London — The global shortage of distillate fuels indicates that the business cycle is at its peak, with slowing growth or even an imminent recession to bring consumption back to production.
Price and availability are closely linked to the business cycle, as intermediate distillates such as diesel and diesel are the major fuels used in manufacturing, transportation, trucking, freight rail, mining and agriculture. ..
The post-pandemic economic boom of 2021/22 has exceeded the capacity of refineries and has significantly depleted sufficient refineries and inventories throughout North America, Europe and Asia.
* European distillate inventories fell to 378 million barrels at the end of April. This is the lowest seasonal level since 2008, just before the recession and financial crisis.
* Singapore’s distillate inventories fell to 6 million barrels in the first week of May. This is the lowest seasonal level since 2006.
* US distillate fuel oil inventories were 105 million barrels last week, the lowest annually since 2008.
The resulting shortages and rising prices indicate that the economy is facing binding capacity constraints and needs to enter a slower growth phase until more refining capacity is available. I have.
In particular, sanctions and boycotts on oil exports from Russia, a major exporter of distillates to Europe, have further reduced availability and increased upward pressure on prices.
Since jet fuel comes from the same part of the refining system as diesel, the quarantine restrictions have been lifted, and the rapid resumption of passenger aircraft also exacerbates the shortage.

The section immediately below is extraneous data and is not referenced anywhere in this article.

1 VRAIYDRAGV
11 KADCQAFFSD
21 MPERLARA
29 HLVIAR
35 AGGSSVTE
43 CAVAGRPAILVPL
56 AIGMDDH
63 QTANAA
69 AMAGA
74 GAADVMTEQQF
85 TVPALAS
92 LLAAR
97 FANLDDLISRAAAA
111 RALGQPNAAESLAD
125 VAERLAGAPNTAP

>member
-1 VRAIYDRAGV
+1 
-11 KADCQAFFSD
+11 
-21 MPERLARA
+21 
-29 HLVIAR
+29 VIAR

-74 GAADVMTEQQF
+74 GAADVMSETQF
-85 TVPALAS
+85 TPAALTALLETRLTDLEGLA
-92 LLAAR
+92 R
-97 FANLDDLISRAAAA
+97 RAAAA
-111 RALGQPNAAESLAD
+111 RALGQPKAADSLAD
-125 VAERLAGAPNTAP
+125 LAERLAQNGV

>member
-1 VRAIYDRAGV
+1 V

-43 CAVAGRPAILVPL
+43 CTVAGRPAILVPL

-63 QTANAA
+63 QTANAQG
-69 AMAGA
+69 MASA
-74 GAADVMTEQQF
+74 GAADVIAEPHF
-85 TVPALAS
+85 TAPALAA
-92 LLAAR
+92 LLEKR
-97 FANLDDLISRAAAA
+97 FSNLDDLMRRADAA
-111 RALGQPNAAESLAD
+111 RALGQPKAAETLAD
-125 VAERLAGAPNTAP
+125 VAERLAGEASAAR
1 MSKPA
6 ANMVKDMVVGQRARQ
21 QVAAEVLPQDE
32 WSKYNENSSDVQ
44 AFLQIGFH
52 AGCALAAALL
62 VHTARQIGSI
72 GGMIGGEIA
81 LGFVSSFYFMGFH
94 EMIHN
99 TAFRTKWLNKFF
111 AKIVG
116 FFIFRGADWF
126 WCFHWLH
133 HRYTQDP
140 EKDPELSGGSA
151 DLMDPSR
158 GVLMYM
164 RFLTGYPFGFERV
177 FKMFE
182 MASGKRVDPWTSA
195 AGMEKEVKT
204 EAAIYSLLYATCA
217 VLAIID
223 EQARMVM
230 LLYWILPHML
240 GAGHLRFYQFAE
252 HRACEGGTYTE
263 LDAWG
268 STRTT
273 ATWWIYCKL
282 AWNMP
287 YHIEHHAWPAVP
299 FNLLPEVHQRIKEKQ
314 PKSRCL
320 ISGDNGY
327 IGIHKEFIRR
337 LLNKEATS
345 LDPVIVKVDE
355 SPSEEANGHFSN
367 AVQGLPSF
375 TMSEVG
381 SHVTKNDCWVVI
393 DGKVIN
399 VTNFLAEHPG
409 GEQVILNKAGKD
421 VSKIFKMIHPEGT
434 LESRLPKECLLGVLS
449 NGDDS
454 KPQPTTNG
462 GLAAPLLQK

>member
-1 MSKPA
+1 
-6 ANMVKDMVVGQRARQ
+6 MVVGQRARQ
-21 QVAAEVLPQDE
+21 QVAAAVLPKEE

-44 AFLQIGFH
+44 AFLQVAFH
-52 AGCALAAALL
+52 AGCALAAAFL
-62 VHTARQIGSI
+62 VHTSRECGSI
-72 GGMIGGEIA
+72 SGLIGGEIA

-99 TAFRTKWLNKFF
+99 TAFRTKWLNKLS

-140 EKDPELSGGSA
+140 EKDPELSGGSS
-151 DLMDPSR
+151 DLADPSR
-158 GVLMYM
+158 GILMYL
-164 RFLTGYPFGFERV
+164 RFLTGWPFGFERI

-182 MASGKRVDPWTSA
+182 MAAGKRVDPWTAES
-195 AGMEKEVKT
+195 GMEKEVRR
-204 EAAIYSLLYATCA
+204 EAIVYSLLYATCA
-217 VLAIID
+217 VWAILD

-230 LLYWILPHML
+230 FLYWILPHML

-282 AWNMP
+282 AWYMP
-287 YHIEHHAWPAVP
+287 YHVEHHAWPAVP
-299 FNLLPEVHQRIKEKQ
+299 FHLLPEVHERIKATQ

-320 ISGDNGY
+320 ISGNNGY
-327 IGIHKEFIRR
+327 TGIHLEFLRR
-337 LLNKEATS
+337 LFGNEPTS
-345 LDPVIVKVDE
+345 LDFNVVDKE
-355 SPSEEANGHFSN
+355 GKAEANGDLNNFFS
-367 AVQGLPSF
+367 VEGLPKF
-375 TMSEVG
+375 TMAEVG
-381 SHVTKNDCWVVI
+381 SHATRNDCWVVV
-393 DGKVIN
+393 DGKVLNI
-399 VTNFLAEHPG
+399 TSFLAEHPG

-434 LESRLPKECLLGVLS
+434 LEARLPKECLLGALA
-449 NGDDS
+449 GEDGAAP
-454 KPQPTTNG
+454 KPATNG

The shortage is spreading to gasoline as refineries adjust their equipment to increase distillate and jet fuel production and reduce their ability to produce gasoline (https://tmsnrt.rs/3FYvGiO). ).
US gasoline inventories have fallen to just 220 million barrels. This is 12 million barrels (5%) below the seasonal average for the five years before the pandemic, the lowest seasonal level since 2014.
In recent decades, the shortage of distillates has always been resolved by either a slowdown in the middle of the cycle or a recession at the end of the cycle, and there is no reason to think this case is different.
Rising interest rates, tighter credit conditions around the world, and any impact of inflation on households and corporate budgets can trigger a slowdown.
In the United States, the S & P 500’s equity index fell 7% compared to a year ago, down 15% when inflation is taken into account, as investors anticipate an imminent slowdown in the business cycle.
South Korea’s KOSPI-100 equity index, which is closely linked to the global trade and manufacturing cycle, is down 20% compared to this time last year, indicating an imminent slowdown.
Diesel traders also seem to anticipate a slowdown in business cycles and diesel consumption, halving the European crude oil crack beyond Brent from $ 55 at the end of April to $ 27 per barrel.
– US diesel shortage raises refining margin to record levels (Reuters, May 10)
– U.S. Distillery Inventory Drops Significantly (Reuters, May 5)
– Global diesel shortage pushes oil prices up (Reuters, March 24)
– Diesel is an inflationary canary in the US economy (Reuters, February 9)
John Kemp is a Reuters market analyst. The views expressed are his own (edited by Tomasz Janowski)
Global diesel shortage heralds an imminent economic slowdown: Kemp
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